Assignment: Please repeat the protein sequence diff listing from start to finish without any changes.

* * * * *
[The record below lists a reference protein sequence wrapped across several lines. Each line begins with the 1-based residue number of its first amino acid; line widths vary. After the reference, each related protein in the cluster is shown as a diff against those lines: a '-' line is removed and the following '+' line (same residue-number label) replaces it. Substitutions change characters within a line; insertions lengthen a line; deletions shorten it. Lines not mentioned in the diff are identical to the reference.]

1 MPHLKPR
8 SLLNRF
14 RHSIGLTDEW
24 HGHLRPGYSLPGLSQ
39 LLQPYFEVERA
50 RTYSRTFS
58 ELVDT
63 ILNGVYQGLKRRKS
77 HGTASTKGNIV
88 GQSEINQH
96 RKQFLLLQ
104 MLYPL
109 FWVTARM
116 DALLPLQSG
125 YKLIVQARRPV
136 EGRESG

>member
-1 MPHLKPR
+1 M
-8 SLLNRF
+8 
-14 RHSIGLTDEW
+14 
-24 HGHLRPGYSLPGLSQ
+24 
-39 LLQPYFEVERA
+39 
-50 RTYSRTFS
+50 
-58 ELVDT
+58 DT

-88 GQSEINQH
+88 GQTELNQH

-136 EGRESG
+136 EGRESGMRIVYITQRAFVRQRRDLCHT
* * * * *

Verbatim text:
[The record below lists a reference protein sequence wrapped across several lines. Each line begins with the 1-based residue number of its first amino acid; line widths vary. After the reference, each related protein in the cluster is shown as a diff against those lines: a '-' line is removed and the following '+' line (same residue-number label) replaces it. Substitutions change characters within a line; insertions lengthen a line; deletions shorten it. Lines not mentioned in the diff are identical to the reference.]

1 MPHLKPR
8 SLLNRF
14 RHSIGLTDEW
24 HGHLRPGYSLPGLSQ
39 LLQPYFEVERA
50 RTYSRTFS
58 ELVDT
63 ILNGVYQGLKRRKS
77 HGTASTKGNIV
88 GQSEINQH
96 RKQFLLLQ
104 MLYPL
109 FWVTARM
116 DALLPLQSG
125 YKLIVQARRPV
136 EGRESG

>member
-1 MPHLKPR
+1 M
-8 SLLNRF
+8 
-14 RHSIGLTDEW
+14 
-24 HGHLRPGYSLPGLSQ
+24 
-39 LLQPYFEVERA
+39 
-50 RTYSRTFS
+50 
-58 ELVDT
+58 DT

-88 GQSEINQH
+88 GQTELNQH

-136 EGRESG
+136 EGRESGMRIVYITQRAFVRQRRDLCHT